Silvano Monasterios: “Unconditional” (Savant 2111)


%postname-photo%Silvano Monasterios reaped the benefit of a valuable education. Born in Caracas, Monasterios studied classical piano at José Lamas Conservatory, learned the traditional rhythms associated with sambas of South America, and studied jazz at home with his father.  This combination has integrated and developed Monasterios into a superb composer and performer. After winning a scholarship award for best soloist at the Miami Jazz Festival, he moved to the United States to attend Miami-Dade College. He has several jazz honors both here and in Venezuela, and has recorded with Arturo Sandoval and Paquito D’Rivera. “Unconditional” is his fourth release as leader, and his first recording for the Savant label. Here he utilizes the talents of his Fourth World Ensemble featuring Troy Roberts on saxophones, Jon Dadurka on bass, Rodolfo Zuniga on drums and José Gregorio Hernández on percussion.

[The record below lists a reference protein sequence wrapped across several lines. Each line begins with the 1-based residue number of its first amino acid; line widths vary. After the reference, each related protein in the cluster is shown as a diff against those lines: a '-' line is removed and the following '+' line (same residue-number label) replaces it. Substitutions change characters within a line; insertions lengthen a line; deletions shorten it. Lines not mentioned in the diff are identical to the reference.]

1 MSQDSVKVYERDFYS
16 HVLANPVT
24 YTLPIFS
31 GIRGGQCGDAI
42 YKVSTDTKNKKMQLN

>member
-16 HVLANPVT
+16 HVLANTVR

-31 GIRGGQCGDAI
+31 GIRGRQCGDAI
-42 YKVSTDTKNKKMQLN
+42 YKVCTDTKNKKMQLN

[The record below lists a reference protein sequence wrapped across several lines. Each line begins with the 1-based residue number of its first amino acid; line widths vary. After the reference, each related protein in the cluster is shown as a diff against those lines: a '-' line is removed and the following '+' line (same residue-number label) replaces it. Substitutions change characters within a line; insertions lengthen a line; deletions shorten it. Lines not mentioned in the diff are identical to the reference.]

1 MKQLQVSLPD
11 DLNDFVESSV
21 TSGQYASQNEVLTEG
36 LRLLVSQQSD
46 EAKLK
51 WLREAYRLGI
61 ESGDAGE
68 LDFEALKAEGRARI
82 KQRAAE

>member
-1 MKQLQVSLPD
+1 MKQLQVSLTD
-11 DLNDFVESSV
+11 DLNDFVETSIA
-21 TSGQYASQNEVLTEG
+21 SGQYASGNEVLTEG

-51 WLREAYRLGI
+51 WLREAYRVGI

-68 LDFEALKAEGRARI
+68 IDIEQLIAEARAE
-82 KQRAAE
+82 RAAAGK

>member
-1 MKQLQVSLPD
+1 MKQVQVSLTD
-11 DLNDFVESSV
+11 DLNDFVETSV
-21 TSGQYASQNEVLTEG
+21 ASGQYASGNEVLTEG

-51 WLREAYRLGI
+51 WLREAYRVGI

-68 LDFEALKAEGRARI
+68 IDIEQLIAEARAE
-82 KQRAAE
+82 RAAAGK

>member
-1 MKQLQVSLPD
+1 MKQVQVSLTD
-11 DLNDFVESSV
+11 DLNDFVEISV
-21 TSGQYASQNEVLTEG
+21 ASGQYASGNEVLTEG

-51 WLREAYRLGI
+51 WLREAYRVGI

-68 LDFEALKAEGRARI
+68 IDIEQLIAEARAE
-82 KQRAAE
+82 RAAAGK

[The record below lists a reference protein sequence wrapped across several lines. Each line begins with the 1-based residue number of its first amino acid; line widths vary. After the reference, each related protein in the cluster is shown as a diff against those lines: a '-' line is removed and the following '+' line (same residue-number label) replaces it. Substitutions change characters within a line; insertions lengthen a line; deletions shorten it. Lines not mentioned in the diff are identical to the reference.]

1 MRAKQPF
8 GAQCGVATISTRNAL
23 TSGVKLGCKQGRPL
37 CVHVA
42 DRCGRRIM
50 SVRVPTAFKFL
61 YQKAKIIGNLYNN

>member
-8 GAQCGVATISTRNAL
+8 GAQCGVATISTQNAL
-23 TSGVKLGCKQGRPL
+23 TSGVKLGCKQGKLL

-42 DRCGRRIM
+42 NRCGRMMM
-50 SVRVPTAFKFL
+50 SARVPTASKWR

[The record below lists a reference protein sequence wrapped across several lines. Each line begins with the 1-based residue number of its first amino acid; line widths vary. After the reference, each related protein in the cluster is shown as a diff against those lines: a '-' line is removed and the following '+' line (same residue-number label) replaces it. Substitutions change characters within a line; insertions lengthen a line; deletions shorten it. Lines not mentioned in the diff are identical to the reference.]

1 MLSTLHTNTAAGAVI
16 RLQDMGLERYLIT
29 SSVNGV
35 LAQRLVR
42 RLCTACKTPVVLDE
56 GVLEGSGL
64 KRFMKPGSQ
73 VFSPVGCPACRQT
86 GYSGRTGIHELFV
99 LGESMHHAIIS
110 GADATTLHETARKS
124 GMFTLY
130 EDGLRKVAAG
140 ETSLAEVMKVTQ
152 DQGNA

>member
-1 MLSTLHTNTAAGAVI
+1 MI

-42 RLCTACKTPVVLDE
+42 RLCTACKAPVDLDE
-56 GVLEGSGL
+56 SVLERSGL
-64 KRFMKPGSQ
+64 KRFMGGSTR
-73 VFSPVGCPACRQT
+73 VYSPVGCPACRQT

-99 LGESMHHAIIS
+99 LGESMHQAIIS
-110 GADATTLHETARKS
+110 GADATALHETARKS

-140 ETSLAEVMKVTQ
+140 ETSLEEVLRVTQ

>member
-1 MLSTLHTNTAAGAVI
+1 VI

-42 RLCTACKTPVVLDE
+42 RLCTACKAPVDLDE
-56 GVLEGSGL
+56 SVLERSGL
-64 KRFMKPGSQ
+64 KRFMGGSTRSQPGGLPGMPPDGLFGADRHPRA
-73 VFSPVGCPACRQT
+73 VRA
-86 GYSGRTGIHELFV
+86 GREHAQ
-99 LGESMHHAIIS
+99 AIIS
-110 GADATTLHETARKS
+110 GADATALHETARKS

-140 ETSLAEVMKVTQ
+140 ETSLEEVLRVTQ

The whole CD is one evolving story, a suite as in albums of old. It expresses Monasterios’ personal history and relationships in a variety of moods. With the first few tunes inspired by and dedicated to family and youthful personal influences (including his dog), the second half expands into visual and aural influences richly expressed through Monasterios’ unique composition and piano style. “Farmacia del Angel” is a tribute to his father, Silvano, and features a combination of cultural rhythms in samba and Venezuelan meringue. Laid over these traditional sounds are tasty piano licks which reflect the influences of Chick Corea and Herbie Hancock. “Monsier Petit Noir”, named for Monasterios’ dog, is a playful romp that is executed with internal and external adventure by Roberts. The call and response sections in this composition are indeed reminiscent of an afternoon in the park with a beloved dog! “A Song For Jacques”, presented in two parts, memorializes Jacques Braunstein, a jazz radio show host who influenced Monasterios in his youth. It begins with a grieving, sad bowing of the bass that is a stark contrast to the previous track, but the sadness evolves into grooves and pitches that are joyful and comforting. Part two pulsates and flies with percussive piano work supporting the tenor sax. I wished for a high voice, which never came, but I felt relief when I heard the entrance of a soprano sax on the next tune, “Sno Peas” which also contains beautiful bass work by guest artist Gabriel Vivas. What makes this version so tasty as compared to a previously recorded version by Bill Evans is the inclusion of the Venezuelan rhythm “gaita zuliana” which moves the piece with a new flavor. “Forgotten Gods” is inspired by the visuals of Mayan gods seen by Monasterios in the Mayan Riviera. It is a driving composition which features the walking bass of Dadurka and the drums of Zuniga. The title tune is a change of pace, an original ballad that reveals a romantic theme. The CD closes out with a funky piece, “Black Saint” which mixes electric piano in a low, cool conversation with Roberts’ sax, eloquently supported by the bass and percussion. This tune uses a version of the chimbangle rhythm of the feast of black San Benito from Monasterios’ native Venezuela. At the close of the recording, it feels one has had a peek into the life journey so far of this developing musician.


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